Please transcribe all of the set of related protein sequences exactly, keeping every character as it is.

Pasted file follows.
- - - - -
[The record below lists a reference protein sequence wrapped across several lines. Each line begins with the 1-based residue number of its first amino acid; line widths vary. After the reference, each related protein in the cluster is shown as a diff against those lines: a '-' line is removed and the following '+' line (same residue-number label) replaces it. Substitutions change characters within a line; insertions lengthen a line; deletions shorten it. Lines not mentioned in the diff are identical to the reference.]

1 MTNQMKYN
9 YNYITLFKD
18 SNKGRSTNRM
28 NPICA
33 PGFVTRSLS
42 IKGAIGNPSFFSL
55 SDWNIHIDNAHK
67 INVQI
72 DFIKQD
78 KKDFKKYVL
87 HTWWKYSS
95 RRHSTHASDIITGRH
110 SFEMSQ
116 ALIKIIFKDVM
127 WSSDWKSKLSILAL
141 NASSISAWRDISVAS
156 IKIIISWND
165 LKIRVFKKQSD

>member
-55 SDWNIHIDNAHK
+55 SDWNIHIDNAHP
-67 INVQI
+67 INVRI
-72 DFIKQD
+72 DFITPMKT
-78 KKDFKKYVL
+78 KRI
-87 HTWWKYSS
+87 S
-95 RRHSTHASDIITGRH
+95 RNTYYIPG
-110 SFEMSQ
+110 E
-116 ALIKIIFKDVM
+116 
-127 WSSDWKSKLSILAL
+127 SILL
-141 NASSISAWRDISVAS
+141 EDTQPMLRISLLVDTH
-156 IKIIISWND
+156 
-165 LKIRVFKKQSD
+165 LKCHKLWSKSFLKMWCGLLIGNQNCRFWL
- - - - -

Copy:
[The record below lists a reference protein sequence wrapped across several lines. Each line begins with the 1-based residue number of its first amino acid; line widths vary. After the reference, each related protein in the cluster is shown as a diff against those lines: a '-' line is removed and the following '+' line (same residue-number label) replaces it. Substitutions change characters within a line; insertions lengthen a line; deletions shorten it. Lines not mentioned in the diff are identical to the reference.]

1 MTNQMKYN
9 YNYITLFKD
18 SNKGRSTNRM
28 NPICA
33 PGFVTRSLS
42 IKGAIGNPSFFSL
55 SDWNIHIDNAHK
67 INVQI
72 DFIKQD
78 KKDFKKYVL
87 HTWWKYSS
95 RRHSTHASDIITGRH
110 SFEMSQ
116 ALIKIIFKDVM
127 WSSDWKSKLSILAL
141 NASSISAWRDISVAS
156 IKIIISWND
165 LKIRVFKKQSD

>member
-55 SDWNIHIDNAHK
+55 SDWNIHIDNAHP
-67 INVQI
+67 INVRI
-72 DFIKQD
+72 DFITPMKT
-78 KKDFKKYVL
+78 KRI
-87 HTWWKYSS
+87 S
-95 RRHSTHASDIITGRH
+95 RNTYYIPG
-110 SFEMSQ
+110 E
-116 ALIKIIFKDVM
+116 
-127 WSSDWKSKLSILAL
+127 SILL
-141 NASSISAWRDISVAS
+141 EDTQPMLRISLLVDTH
-156 IKIIISWND
+156 
-165 LKIRVFKKQSD
+165 LKCHKLWSKSFLKMWCGLLIGNQNCRFWL